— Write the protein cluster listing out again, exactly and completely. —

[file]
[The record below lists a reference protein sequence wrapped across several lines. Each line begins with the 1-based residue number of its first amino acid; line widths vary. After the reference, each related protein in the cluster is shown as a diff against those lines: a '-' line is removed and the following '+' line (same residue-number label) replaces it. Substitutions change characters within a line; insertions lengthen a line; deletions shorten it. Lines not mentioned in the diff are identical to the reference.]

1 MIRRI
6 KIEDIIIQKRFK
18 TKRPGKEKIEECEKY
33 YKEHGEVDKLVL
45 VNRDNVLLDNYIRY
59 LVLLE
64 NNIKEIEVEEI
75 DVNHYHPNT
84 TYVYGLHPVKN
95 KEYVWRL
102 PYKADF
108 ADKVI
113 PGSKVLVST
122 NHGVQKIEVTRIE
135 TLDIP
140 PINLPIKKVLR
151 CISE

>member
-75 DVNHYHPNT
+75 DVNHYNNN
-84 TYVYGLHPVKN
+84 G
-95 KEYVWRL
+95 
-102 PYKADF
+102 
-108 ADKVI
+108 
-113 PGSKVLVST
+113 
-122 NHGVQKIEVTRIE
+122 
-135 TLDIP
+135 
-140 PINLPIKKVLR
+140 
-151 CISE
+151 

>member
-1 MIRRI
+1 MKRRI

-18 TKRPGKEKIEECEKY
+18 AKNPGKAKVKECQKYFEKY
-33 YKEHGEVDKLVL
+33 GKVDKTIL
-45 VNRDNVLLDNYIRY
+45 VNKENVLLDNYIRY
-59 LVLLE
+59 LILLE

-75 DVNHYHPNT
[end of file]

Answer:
[The record below lists a reference protein sequence wrapped across several lines. Each line begins with the 1-based residue number of its first amino acid; line widths vary. After the reference, each related protein in the cluster is shown as a diff against those lines: a '-' line is removed and the following '+' line (same residue-number label) replaces it. Substitutions change characters within a line; insertions lengthen a line; deletions shorten it. Lines not mentioned in the diff are identical to the reference.]

1 MIRRI
6 KIEDIIIQKRFK
18 TKRPGKEKIEECEKY
33 YKEHGEVDKLVL
45 VNRDNVLLDNYIRY
59 LVLLE
64 NNIKEIEVEEI
75 DVNHYHPNT
84 TYVYGLHPVKN
95 KEYVWRL
102 PYKADF
108 ADKVI
113 PGSKVLVST
122 NHGVQKIEVTRIE
135 TLDIP
140 PINLPIKKVLR
151 CISE

>member
-75 DVNHYHPNT
+75 DVNHYNNN
-84 TYVYGLHPVKN
+84 G
-95 KEYVWRL
+95 
-102 PYKADF
+102 
-108 ADKVI
+108 
-113 PGSKVLVST
+113 
-122 NHGVQKIEVTRIE
+122 
-135 TLDIP
+135 
-140 PINLPIKKVLR
+140 
-151 CISE
+151 

>member
-1 MIRRI
+1 MKRRI

-18 TKRPGKEKIEECEKY
+18 AKNPGKAKVKECQKYFEKY
-33 YKEHGEVDKLVL
+33 GKVDKTIL
-45 VNRDNVLLDNYIRY
+45 VNKENVLLDNYIRY
-59 LVLLE
+59 LILLE

-75 DVNHYHPNT